Thus, even as recently as a few decades ago, information was a salable commodity. But the economic and cultural shifts of the late 1990s and 2000s have altered this thinking. In the “new information order” of today, information service providers need to rethink their business models. Regazzi strongly suggested that content, which was once the highly profitable commodity of the information services industry, has lost its value; now, in order to be successful, companies must continually look for new ways to derive value from information. Likewise, the traditional notion of research and development, in which an R&D team creates a new product or service and then moves it to marketing and sales, is a dead model. Instead, customer insight is paramount. Regazzi emphasized that “we need to engage and empower customers in order to be successful.” Companies must get customer insight early to provide greater product differential and be more successful.
Product Development Strategies
Regazzi closed the webinar by discussing new product development. He presented an overview of four ways to develop new products as a 2 x 2 matrix.
Incremental improvements are as follows:
1. Selling existing products to more existing customers
2. Selling existing products to new customers
3. Selling new products to existing customers
The following is considered “the new new”:
4. Selling new products to new customers
In addition, he suggested thinking of product development and potential new information services in terms of uniqueness and value—specifically, consider “where you want your products to be and why” within the context of a second 2 x 2 matrix using the following categories:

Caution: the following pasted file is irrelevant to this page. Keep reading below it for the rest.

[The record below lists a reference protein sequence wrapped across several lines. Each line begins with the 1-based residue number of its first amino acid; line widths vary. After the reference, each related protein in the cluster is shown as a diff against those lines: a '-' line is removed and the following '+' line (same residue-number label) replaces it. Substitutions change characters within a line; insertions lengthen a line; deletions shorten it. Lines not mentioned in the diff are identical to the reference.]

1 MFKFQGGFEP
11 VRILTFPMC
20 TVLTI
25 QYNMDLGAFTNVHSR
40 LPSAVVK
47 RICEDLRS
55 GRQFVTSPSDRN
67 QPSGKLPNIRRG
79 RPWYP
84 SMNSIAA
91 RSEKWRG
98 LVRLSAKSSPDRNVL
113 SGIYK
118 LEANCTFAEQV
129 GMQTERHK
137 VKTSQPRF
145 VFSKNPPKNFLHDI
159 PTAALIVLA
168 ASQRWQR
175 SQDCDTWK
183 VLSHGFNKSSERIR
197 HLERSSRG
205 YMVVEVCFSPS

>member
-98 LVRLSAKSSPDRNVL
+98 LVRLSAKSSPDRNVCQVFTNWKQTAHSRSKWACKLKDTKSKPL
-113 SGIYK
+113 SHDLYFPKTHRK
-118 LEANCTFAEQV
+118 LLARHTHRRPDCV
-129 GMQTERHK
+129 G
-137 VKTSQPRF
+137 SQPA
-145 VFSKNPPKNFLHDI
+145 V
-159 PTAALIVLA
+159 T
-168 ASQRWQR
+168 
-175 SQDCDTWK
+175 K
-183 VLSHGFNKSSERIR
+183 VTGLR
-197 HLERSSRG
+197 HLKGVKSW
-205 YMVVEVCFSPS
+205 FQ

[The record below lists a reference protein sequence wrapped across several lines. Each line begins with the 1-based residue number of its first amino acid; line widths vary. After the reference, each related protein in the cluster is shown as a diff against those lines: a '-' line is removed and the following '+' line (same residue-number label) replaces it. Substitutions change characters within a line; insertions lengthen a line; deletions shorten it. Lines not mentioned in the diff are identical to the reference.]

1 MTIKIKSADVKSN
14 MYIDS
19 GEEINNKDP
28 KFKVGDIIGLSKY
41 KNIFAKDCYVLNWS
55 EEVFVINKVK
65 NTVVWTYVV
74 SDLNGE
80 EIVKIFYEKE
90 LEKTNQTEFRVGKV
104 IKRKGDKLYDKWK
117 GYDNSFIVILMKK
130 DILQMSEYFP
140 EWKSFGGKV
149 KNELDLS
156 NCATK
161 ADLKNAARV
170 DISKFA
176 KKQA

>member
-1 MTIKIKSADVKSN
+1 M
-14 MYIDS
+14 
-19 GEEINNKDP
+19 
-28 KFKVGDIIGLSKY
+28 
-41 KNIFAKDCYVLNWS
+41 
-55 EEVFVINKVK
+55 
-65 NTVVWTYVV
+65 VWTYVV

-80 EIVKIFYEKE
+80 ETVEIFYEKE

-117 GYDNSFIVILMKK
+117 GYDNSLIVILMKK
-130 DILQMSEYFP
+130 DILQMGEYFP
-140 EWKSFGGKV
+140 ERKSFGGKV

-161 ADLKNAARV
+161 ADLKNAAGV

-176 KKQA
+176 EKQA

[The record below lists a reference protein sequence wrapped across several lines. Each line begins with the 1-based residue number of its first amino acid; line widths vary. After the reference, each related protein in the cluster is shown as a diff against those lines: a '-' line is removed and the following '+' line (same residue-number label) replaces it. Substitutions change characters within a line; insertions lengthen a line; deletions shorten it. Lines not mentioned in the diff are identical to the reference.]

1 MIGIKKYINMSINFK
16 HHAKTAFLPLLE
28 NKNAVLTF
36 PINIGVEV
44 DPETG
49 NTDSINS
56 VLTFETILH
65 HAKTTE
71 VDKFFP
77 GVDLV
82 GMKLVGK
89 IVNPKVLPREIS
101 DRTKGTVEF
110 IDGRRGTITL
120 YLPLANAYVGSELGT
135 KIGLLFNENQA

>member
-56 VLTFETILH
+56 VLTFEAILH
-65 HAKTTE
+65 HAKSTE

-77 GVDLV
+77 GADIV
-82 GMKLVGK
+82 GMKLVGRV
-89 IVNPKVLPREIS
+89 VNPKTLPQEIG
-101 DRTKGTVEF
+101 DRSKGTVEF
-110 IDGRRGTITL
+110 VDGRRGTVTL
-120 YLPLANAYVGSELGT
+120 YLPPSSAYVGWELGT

1. Unique but not highly valued
2. Not unique and not highly valued
3. Highly valued but not unique
4. Unique and highly valued
Regazzi argued that focusing on unique and highly valued products will help “distinguish against free” and differentiate against other products. If companies use a “freemium” model of sales, in which they give away some information for free but charge for other services or enhanced features, it makes sense to monetize the highly valuable and highly customized services.
Furthermore, when thinking about where companies get insight about unique ideas, Regazzi reiterated his earlier point: R&D is not the source of such insights. Instead, these insights should come from the segment of an existing userbase often referred to as “lead users” or “lighthouse customers”—users who face needs months or years earlier than others in the marketplace, although these needs generally become standardized across users later in time. This group often has the ability to create solutions on its own, but it doesn’t necessarily have the means to monetize them on its own. In short, this group serves as the predictor and purveyor of what will occur in the marketplace in the future. Tapping into the insights of lead users in particular can produce a tremendous strategic advantage.
Regazzi reiterated that the days of relying on R&D labs and moving new product development through a traditional chain are gone. Instead, successful organizations need to engage and empower customers. Regazzi ended on an upbeat note. He suggested a “very bright future,” one in which information service providers “need to think a little bit differently about how to add value.” For those organizations that are able to rethink value, “It will be a very bright future.”